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  • Print publication year: 2015
  • Online publication date: May 2015

11 - What does anthropology contribute to world history?

from Part I - Historiography, method, and themes
This introduction chapter summarizes the other chapters in the two parts of the book. It describes some of the main themes of each chapter and makes comparisons among them. As a sub-discipline of the modern history discipline, world history is surprisingly new. World historians have worked particularly hard to escape the Eurocentrism of so much earlier historical scholarship. The Paleolithic history of the African species is coming into sharper focus, and that makes it more important to integrate Paleolithic history more fully within modern world history scholarship, teaching, and research. The migratory pulses were also shaped by the ancestors' technological creativity and by the slow accumulation of new techniques and new ecological and social understanding, so that, despite the checks and reversals, the ancestors eventually occupied environments ranging from tropical forests to the tundras of Siberia and North America. These Paleolithic movements laid the foundations for everything that would follow in the Holocene history of the species.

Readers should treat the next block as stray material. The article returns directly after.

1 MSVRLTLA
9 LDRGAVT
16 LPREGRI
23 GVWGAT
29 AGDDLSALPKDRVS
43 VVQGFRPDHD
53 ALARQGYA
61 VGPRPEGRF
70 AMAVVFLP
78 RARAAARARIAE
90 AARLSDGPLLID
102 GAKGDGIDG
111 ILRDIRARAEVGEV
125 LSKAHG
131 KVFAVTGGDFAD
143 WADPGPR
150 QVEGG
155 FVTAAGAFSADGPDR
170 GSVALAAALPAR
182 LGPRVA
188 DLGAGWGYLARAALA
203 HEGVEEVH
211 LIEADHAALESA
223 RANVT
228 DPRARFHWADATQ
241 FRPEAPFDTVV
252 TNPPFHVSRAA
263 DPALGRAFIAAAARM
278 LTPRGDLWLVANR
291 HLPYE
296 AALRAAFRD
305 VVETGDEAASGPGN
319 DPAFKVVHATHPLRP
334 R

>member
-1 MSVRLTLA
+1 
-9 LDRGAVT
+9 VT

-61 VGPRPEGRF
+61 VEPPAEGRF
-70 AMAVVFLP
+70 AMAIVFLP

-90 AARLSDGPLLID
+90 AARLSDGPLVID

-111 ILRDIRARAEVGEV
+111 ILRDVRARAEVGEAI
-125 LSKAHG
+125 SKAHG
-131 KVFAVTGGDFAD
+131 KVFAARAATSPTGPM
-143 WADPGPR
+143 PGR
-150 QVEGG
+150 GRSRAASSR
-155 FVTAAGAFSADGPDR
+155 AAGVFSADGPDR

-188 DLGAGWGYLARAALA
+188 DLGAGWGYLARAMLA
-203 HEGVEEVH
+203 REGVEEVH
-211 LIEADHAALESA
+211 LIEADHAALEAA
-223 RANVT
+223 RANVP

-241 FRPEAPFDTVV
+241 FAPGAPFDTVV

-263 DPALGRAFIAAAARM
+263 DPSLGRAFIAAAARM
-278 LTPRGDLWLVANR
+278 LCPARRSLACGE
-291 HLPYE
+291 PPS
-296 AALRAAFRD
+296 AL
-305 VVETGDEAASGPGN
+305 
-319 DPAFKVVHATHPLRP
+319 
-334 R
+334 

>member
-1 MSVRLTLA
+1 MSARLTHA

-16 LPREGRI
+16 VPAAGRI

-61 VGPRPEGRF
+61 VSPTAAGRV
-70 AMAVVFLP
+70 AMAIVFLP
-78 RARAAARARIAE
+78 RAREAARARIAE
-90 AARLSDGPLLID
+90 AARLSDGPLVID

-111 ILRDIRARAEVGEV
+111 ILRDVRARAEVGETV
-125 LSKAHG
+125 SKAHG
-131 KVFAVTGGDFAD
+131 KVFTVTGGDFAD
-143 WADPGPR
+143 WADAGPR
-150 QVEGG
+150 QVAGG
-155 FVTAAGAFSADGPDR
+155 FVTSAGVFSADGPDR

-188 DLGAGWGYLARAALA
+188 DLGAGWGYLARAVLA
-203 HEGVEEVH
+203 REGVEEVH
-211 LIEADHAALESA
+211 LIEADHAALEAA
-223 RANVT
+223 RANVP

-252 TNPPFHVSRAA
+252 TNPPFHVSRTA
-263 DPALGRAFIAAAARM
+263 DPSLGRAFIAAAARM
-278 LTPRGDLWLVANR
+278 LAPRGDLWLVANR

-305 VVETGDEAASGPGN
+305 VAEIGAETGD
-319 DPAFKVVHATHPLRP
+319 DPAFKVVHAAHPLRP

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The Cambridge World History
  • Volume 1: Introducing World History, to 10,000 BCE
  • Edited by David Christian
  • Online ISBN: 9781139194662
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